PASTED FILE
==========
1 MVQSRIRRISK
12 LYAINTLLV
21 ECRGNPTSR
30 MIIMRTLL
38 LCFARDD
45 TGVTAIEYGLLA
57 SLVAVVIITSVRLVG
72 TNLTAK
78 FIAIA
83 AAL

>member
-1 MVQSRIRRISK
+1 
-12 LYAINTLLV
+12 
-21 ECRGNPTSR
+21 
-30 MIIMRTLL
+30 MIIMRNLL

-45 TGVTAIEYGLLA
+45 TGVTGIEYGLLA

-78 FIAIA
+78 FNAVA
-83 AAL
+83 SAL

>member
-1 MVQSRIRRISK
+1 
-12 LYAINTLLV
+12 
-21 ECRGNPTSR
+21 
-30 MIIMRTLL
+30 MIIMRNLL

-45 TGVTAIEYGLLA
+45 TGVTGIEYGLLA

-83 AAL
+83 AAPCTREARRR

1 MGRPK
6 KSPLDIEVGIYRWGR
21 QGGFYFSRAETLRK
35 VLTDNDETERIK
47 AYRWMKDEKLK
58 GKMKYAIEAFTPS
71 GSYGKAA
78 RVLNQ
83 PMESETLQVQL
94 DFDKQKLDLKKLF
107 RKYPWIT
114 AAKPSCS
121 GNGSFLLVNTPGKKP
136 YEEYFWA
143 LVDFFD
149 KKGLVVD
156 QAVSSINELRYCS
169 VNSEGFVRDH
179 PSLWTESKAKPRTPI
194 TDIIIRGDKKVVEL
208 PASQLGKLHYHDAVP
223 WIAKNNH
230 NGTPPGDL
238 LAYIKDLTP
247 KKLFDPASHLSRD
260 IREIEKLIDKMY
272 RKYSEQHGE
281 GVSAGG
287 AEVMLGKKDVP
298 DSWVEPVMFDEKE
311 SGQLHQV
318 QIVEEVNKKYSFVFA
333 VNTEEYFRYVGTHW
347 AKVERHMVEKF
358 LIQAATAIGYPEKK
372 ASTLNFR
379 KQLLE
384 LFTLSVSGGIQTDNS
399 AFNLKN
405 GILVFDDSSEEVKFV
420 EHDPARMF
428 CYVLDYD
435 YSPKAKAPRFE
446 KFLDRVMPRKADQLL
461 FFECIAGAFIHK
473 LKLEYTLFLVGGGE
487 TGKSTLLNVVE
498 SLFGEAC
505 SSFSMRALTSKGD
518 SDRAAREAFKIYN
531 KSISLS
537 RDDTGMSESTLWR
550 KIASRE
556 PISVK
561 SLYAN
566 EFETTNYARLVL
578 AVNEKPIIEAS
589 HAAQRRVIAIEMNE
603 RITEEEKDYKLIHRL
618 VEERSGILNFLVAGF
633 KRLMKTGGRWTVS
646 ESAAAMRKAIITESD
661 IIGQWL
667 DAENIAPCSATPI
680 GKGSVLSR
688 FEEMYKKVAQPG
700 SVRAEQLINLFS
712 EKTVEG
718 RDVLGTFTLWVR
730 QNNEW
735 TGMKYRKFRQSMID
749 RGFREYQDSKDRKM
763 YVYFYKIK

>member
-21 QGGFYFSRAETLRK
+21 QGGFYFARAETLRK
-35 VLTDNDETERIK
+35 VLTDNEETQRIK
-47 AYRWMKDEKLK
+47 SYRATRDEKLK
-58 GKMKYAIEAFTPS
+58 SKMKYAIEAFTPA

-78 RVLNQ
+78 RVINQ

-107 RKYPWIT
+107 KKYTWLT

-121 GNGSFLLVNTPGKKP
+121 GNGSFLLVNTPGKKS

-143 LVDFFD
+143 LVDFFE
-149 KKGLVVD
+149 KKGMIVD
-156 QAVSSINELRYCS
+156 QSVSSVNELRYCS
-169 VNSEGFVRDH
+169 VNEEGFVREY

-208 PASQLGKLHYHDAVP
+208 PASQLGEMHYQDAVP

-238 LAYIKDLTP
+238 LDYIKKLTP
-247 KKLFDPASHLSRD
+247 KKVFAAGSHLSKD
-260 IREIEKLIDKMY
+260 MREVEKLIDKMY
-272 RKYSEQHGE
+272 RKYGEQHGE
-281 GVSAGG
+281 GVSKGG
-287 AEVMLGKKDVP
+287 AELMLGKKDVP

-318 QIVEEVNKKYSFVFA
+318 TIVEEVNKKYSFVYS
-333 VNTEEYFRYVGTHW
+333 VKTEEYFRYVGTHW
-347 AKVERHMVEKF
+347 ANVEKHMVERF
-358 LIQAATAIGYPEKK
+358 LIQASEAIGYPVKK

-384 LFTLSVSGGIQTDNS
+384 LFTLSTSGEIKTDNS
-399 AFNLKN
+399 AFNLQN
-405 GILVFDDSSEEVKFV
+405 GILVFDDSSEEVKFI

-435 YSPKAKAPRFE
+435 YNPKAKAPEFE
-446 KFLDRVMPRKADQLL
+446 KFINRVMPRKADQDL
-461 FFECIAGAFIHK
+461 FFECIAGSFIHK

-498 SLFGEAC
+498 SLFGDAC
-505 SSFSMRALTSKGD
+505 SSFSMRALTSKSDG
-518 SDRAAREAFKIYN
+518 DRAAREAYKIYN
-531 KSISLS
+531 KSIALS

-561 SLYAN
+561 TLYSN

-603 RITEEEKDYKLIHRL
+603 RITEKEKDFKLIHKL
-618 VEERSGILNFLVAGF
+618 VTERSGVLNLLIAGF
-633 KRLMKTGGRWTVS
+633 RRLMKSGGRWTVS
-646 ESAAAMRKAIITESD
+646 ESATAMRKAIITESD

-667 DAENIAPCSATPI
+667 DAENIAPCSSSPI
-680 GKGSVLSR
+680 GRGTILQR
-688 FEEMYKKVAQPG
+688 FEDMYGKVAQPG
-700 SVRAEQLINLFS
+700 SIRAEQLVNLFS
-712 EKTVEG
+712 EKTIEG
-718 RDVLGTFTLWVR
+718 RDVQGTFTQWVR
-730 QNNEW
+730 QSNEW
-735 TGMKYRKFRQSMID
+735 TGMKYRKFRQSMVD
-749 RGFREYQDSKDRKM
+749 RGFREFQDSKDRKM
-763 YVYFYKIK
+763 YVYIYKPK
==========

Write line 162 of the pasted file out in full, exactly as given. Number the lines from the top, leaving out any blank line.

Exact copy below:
+405 GILVFDDSSEEVKFI